We were on a little side channel of the river, little more than an eddy. The river was quite shallow and the first couple strokes were just to get the boats off of the gravel. Making out to the slightly deeper water we were finally released to head down the river. Kate wore her Chinese hat - an unusual but quite practical piece of gear. It was perfect for the rain. It had good coverage against the sun. The only drawback was it caught a lot of wind. Under strong wind conditions she would just put it onto the deck under the bungies where it happily rode out the weather. Distinctive, cheap, practical what is to not like about it?




We paddled down the river with snow capped mountains over our shoulders. Along the banks, horses stood in a tight group looking perplexed at the strange sight they were seeing - us. A broken sky was becoming more overcast and the wind continued to pick up as we paddled past the islands and multiple channels of the Rio Baker delta.




The water color in the river was a silky grey of glacier granite flour. As we came out into the fiord it took on a slightly green tint. The wind had picked up to 20 to 25 knots - headwind of course. A line of small waves greeted us at the river mouth letting us know that we were now officially on our trip. Paddling into the strong wind, hugging the shore of Isla Theresa, we made our way along the hard shoreline looking for the camp site designated on our charts.



After about three miles and nearly two hours, we came upon a small stone beach with a narrow strip that looked to stay above the high tide line. There was not much room for our tents between the steep bank thick with trees and bushes and the prior high tide. The asymmetric tides of the late summer here were highest during the night for the entire period of our trip. One could see from the lines on the beach that the early morning "high" tide had not come all the way up the beach as far as the previous night's tide had gone. So we leveled out two small places for our tents. A bigger group would have had difficulty getting enough space at this tiny beach. But it was the only thing we had seen and the last decent beach mentioned by the NOLS group for this area. Kate set up the tarp, which she was quite good at, having had plenty of practice in the rainy British Columbia where she guides. A light drizzle continued to fall as clouds scraped the tops of the nearby mountains.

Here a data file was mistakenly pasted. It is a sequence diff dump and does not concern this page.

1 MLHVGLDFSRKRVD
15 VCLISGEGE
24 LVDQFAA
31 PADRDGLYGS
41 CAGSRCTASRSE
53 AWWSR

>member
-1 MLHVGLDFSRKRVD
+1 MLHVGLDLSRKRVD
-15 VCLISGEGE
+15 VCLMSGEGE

With rain drizzling down in varying amounts and an occasional short burst of sun from under the clouds, we sat under the tarp as Kate prepared the supper and looked out over the beach. With eleven days of food stuffed into every little spare space in the hatches of our boats, the meals for this trip would be far from gourmet. We didn't come for the food. It was certainly nutritious and filling if not exciting. Kate did well with the recipes and supplies she had to work with. If you come do not expect the lavish spread that often is provided on guided trips. Its more like a week long backpacking trip that you do yourself. As there are no places to get supplies and no opportunity to add fresh foods from fishing, shellfish or local plants and berries, only dehydrated and dry supplies will be available.
Another set of clouds rolled in and the rain started in earnest. It seemed a good time to head for the tents. We took the tarp down, a nightly prudent ritual in a stormy place. The rain got serious once we were safely in the tents. It beat down hard on the double shelled nylon. We stayed warm and dry in these quality tents this night and for every night on the trip. The tents provided were first class tents, part of the mountaineering gear from the other side of the company. Sturdy, strong, quiet in the wind, completely water proof and with a large and convenient vestibule for getting into and out of our wet gear each night, we could not have had better equipment in this regard.

On to Day 6...............

Back to the start of the trip...................